The Truth About “Lying Eyes”

“Look me in the eye when you say that.”

“I never trusted him, he had shifty eyes.”
 
Many people believe that you can measure a person’s truthfulness by checking out his or her eyes. Truthful people, it is said, look others in the eye and don’t shift their eyes while talking. Other common beliefs about eye movement and lying include the idea that people shift their gaze to the left when being deceitful and that dilated pupils, which can be a sign of stress, might indicate that the speaker isn’t telling the truth.
 

 
A recent study at the University of Hertfordshire challenges these assumptions, however. Study participants, even those who had been trained in neuro-linguistic programming (a personal development and communication technique), were unable to spot liars merely by observing them. While this is just one study, it does raise questions about whether it is wise for people to assume that “the eyes have it” when it comes to detecting dishonesty.

Other factors that can inhibit a person’s ability to detect lies by observing a speaker’s eye movements include cultural standards for eye contact, neurological impediments to “normal” eye contact, as well as the fact that habitual liars often get better at lying over time, make spotting a liar difficult for most people.

 

Other Factors that Affect Eye Contact:

 

Cultural Differences

While looking someone in the eye while talking to them is a sign of respect in the United States, some cultures have different understandings of eye contact. In some places, men and women avoid making eye contact with the opposite sex as a way of preserving propriety. Individuals  may also be expected to avoid eye contact with their elders or superiors. Unfortunately, these cultural behaviors may be misinterpreted by outsiders as evidence of dishonesty.

 

Neurological Differences

People with certain neurological conditions, such as autistic spectrum disorders, may find eye contact uncomfortable. As with cultural differences, this failure to make eye contact may trigger negative reactions in others, but it is not an indicator that the autistic individual is being deceitful.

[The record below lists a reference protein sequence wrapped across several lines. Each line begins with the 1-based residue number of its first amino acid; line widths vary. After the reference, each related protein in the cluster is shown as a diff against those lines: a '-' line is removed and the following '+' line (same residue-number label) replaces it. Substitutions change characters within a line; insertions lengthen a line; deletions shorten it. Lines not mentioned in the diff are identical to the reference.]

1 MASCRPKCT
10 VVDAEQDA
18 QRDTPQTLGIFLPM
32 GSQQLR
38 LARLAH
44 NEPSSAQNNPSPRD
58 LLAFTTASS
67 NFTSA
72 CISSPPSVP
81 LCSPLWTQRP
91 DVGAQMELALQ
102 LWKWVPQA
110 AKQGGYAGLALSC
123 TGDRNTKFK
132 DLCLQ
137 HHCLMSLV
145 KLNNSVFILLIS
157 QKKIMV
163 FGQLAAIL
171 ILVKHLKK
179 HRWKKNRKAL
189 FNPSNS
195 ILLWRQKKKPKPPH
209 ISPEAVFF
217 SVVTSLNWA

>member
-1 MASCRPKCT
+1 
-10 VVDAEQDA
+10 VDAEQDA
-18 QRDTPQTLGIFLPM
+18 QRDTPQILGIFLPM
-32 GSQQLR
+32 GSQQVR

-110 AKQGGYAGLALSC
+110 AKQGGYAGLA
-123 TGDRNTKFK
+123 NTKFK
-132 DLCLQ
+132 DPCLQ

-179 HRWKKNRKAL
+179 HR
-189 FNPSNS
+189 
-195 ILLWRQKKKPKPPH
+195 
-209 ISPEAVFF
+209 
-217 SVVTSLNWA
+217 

Reliable Ways of Detecting Lies

Being a good human lie detector is more difficult than many people think. Many psychologists and criminal justice professionals note that successful lying gets easier with practice, so criminals, con-men and those with severe personality disorders are often able to train themselves to feign the body language of a trustworthy person.  Still, there are a few things you can do to detect dishonesty:

  • Be honest with yourself: Many people overlook signs of lying if they really want to believe the lies that another person tells them.
  • Pay attention: Signs of lying often vary from person to person. If you know someone well, you can probably learn their typical mannerisms, facial expressions and vocal inflections. Deviation in any of these areas may be a sign of lying.
  • Don’t confuse stress with deceit: Stress can cause people to appear as if they are lying, even if they aren’t. Pupil dilation, fidgeting and sweating might indicate lying but they may also simply be evidence that a person is stressed and anxious.
  • Listen carefully:  Pay attention to what a person says, rather than how they appear or behave, when trying to catch him or her in a lie.  Lies can be hard to maintain and take up a fair amount of mental energy, which is why police officers often ask suspects to tell their stories numerous times. Liars often spin a great tale, but fudge on the details. They may also pause several times during the story while making things up or trying to keep their facts straight.

 

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